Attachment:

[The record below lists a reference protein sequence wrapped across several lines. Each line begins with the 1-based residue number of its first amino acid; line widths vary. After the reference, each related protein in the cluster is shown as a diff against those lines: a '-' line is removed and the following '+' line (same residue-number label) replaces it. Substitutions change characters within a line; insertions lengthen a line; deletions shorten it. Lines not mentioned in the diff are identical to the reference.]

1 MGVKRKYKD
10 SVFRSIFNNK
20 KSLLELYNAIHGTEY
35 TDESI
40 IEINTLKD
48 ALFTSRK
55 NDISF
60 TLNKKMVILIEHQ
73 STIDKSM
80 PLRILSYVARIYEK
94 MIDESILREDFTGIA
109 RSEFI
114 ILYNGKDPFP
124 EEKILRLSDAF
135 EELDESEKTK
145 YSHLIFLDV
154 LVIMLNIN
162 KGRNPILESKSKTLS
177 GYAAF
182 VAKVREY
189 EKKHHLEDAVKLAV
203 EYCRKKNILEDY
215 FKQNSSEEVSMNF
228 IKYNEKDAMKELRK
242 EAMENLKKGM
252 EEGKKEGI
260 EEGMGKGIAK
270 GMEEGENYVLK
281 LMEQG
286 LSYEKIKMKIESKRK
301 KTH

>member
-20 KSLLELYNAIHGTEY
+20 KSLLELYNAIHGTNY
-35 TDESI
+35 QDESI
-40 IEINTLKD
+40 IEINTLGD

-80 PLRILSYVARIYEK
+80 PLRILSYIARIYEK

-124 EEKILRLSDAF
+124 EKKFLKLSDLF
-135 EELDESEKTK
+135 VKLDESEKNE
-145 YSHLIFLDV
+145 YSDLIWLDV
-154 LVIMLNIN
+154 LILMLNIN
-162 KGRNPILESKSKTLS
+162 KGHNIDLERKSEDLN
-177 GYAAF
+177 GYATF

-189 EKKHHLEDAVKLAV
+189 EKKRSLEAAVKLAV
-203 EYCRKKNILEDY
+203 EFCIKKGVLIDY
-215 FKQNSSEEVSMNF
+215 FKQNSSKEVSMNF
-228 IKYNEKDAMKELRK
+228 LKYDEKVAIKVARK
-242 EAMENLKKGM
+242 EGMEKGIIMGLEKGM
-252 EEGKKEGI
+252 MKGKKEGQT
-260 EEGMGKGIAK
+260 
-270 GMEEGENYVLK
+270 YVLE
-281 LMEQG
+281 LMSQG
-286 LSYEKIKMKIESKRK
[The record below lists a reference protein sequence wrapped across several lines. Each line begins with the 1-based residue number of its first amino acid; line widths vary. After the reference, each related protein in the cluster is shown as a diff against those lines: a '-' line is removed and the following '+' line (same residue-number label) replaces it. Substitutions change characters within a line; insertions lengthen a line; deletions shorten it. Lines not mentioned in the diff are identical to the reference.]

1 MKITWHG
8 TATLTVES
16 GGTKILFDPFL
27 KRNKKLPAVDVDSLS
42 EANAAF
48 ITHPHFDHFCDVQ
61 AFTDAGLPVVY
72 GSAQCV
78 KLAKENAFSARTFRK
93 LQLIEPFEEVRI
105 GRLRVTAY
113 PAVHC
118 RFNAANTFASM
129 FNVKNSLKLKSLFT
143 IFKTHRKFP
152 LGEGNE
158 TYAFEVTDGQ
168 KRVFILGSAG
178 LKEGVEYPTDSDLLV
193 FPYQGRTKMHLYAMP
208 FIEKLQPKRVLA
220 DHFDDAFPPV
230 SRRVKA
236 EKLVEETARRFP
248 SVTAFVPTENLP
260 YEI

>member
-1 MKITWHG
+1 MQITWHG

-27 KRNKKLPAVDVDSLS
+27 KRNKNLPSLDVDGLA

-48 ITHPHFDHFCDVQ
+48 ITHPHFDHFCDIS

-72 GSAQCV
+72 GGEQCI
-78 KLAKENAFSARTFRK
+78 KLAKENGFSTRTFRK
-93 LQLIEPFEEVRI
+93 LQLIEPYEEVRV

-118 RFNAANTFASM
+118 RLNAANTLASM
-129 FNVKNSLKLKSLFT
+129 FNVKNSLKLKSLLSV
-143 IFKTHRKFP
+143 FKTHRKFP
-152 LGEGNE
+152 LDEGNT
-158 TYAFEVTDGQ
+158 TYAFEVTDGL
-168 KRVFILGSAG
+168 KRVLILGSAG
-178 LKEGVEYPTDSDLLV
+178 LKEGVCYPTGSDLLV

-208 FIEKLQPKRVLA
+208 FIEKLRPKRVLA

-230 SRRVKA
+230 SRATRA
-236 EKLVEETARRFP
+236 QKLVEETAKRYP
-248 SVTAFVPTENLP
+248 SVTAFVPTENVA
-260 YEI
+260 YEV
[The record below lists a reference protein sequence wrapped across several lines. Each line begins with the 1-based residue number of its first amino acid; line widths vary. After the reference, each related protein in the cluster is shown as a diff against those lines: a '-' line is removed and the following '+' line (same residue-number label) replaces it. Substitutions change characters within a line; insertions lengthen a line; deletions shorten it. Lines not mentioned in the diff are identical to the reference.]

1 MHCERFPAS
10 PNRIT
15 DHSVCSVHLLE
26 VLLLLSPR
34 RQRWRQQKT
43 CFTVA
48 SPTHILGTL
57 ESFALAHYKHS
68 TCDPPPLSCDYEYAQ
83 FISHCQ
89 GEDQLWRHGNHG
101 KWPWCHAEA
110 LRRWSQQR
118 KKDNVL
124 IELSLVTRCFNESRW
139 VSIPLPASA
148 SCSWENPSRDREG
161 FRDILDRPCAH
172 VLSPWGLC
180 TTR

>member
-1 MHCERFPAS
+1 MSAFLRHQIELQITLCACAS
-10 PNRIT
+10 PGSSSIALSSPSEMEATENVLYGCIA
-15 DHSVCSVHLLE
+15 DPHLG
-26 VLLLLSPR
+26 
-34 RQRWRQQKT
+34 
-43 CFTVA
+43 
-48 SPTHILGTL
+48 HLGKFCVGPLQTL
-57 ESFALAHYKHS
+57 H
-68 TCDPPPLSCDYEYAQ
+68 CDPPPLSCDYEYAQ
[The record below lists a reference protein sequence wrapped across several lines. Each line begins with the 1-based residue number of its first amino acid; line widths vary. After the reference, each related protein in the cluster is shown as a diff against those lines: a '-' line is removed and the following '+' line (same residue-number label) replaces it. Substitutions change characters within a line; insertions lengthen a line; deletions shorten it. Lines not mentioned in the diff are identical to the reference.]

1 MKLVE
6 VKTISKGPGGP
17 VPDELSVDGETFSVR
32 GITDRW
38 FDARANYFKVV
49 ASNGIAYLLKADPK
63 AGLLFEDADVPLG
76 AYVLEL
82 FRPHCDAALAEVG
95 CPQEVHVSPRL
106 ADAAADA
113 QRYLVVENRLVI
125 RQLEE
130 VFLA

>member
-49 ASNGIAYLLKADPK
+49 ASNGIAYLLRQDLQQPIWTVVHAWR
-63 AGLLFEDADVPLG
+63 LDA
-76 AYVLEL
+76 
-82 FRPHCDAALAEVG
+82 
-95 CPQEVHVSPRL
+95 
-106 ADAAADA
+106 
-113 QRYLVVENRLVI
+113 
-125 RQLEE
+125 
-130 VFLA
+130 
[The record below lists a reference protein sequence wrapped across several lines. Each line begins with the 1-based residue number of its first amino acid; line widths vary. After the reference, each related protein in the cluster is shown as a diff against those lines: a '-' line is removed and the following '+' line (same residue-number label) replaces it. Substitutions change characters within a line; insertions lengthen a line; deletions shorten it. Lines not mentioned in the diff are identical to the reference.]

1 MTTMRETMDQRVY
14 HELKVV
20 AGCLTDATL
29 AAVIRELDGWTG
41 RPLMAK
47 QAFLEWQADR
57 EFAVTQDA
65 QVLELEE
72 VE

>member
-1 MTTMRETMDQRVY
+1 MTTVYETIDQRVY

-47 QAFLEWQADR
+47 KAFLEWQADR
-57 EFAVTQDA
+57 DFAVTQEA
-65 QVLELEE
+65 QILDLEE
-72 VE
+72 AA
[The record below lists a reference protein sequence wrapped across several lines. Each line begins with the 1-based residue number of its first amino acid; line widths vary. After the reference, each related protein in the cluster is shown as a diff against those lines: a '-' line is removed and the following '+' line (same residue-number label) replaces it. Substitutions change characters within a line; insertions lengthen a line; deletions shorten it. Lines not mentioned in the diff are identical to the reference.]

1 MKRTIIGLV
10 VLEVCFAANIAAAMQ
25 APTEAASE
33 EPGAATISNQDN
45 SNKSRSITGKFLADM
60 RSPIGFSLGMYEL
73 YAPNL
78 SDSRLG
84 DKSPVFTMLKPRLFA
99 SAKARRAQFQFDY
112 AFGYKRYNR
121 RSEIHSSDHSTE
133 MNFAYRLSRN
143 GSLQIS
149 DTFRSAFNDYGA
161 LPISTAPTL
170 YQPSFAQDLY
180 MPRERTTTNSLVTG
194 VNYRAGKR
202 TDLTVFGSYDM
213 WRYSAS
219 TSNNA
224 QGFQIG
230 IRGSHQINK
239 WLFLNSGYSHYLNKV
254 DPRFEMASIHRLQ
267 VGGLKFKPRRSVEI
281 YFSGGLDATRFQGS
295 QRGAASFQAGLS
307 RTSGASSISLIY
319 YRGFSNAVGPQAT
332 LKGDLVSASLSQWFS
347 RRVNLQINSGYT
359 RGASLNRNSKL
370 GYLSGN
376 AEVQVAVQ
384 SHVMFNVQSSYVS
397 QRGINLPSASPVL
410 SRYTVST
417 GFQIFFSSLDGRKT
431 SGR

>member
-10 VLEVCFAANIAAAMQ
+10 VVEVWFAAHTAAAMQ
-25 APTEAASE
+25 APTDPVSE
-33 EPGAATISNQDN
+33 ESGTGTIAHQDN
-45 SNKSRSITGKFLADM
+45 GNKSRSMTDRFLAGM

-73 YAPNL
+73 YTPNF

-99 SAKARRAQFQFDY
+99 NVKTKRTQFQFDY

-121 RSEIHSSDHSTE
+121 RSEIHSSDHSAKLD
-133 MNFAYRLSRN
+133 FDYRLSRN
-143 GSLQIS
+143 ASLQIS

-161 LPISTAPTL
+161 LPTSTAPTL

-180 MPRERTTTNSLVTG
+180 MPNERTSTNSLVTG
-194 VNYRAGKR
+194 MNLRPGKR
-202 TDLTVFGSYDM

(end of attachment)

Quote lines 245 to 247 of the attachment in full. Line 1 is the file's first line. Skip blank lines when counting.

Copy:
133 MNFAYRLSRN
143 GSLQIS
149 DTFRSAFNDYGA